I'm looking to measure people's belief that a piece of culture is either highbrow (intellectual) or lowbrow (popular). To this point, however, I have yet to find a complete definition listing the features a highbrow or lowbrow piece should have. Any help from any source and approach is welcome.
Question
I'm specifically looking for papers where the expectations are manipulated (e.g. "this test is going to be very difficult" vs "very easy") and ultimately influence results. I'm already aware of all the literature on stereotype-based performance change (e.g. Levy, 1996; Aronson,1999), but I am looking for other kinds of manipulations. Thanks to anybody who'll help me!
Question
Has anybody tried to operationalize Bourdieu's concepts of economic, social and cultural capital? Such as that it can be parts of experiments. I seem to only find sociological accounts of that, but no measures.
Question
E.g.: the number of statuses and comments I can download at once from my contacts (after they gave me permission through an app or in another way). I can't seem to find anything of sort in the Terms and Conditions (I don't speak legalese). Any help or useful link could be appreciated. Cheers :)
Question
I'm talking about things like themes, but also cooccorrencies count etc. I can't seem to find any literature.
Question
Does anybody know which are anxiety and stress predictors in language production (such as text corpora etc.)? I can't seem to find them anywhere.
Question
I want to set up a simple facebook app that lets the user upload content and then asks them a couple of questions. I'd also like suggestions for an app that lets you take a test and gives you a result you can share. Thanks!

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Projects

Projects (2)
Archived project
Project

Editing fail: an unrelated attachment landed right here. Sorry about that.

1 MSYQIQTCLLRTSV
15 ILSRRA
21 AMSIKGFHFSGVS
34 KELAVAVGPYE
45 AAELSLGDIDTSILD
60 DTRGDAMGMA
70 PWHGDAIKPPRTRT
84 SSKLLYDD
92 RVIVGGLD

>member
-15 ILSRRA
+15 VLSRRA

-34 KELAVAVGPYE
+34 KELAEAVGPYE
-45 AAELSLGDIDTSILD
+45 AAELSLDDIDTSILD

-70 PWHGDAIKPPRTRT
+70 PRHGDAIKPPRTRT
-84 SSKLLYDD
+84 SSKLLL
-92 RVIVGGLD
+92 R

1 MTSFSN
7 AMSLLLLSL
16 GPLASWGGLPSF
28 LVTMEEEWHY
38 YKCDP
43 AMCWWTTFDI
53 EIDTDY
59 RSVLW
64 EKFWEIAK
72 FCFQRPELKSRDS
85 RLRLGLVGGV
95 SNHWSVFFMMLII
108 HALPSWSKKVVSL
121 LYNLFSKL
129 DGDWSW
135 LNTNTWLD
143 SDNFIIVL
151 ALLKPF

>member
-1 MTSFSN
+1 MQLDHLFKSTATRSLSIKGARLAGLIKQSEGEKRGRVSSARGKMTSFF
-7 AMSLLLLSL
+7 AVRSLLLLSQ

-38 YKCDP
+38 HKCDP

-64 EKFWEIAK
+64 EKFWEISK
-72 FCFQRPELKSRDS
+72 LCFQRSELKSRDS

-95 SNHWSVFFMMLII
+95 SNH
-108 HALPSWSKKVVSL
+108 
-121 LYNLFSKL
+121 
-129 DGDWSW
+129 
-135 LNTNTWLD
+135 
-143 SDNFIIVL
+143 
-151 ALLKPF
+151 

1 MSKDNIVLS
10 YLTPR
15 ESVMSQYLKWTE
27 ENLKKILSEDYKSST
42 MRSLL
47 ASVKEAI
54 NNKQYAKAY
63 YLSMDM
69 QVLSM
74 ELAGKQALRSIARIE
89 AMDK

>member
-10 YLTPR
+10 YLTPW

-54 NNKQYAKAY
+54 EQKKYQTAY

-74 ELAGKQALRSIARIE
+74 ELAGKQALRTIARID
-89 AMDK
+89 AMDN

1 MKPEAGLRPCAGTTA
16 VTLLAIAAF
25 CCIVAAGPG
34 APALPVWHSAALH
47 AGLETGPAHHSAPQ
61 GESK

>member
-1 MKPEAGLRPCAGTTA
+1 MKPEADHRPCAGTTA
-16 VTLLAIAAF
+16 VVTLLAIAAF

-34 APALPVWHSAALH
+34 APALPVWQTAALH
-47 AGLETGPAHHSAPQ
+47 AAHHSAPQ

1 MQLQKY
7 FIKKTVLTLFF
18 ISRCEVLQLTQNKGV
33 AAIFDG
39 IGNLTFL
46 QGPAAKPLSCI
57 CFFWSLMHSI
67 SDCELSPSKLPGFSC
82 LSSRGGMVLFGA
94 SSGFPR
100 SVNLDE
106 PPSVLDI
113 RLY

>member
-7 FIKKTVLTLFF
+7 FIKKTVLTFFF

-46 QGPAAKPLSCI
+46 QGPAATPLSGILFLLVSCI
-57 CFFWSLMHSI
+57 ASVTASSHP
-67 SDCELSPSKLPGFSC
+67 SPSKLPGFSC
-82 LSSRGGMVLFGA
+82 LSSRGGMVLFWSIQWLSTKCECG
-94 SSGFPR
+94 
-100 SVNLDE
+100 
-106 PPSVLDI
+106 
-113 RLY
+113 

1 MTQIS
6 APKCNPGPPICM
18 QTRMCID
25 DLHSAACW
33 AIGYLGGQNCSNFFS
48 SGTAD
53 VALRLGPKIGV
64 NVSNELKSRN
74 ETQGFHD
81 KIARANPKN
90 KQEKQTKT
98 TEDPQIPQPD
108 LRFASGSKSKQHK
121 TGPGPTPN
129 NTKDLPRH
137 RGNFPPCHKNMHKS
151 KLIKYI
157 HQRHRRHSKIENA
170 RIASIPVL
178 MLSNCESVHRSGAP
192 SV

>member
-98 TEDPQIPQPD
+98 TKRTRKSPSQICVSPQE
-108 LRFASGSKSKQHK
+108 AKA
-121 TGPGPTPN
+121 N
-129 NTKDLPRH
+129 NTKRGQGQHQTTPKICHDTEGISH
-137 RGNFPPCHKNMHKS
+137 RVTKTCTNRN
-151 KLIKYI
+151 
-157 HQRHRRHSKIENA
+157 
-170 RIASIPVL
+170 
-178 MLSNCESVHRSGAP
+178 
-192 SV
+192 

See http://mgto.org/pre-registered-replications/ Projects: https://osf.io/5z4a8/ In 2016, following recent developments in psychological science (the so-called “replication crisis”) and gaining my academic independence, I decided to make serious changes to my research agenda to prioritize pre-registered replications and focus on the realm of judgment and decision making. The aim was to revisit research findings I once took for granted and re-establish the foundations on which I hope to build my research. I, therefore, decided that all my teaching and mentoring work with guided thesis students will involve pre-registered replications or pre-registered meta-analyses, to examine the classics in the field. In 2017 I guided 3 masters students at Maastricht University to pre-test this realignment. It far exceeded my expectations. We completed 3 pre-registered replication, 3 pre-registered meta-analyses, and one review paper summarizing the insights gained. Once joining HKU, in 2018, I decided to scale up and mass-mobilize HKU’s undergraduate students and lead a mass pre-registered replication effort. In the first year, two semesters, of running this project, we’ve successfully completed 45 replication projects, making this one of the largest replication efforts in social-psychology. For each of the replication projects, we have full pre-registrations, data/code, and all written up in APA style submission ready student reports. In the second semester, most of the replications also include extensions with interesting insights. I will continue running this in academic year 2019-2020 with 20+ new replications+extensions. If any of this is of interest to you – lots of ways to join in. I am looking for interested early career researchers to join us.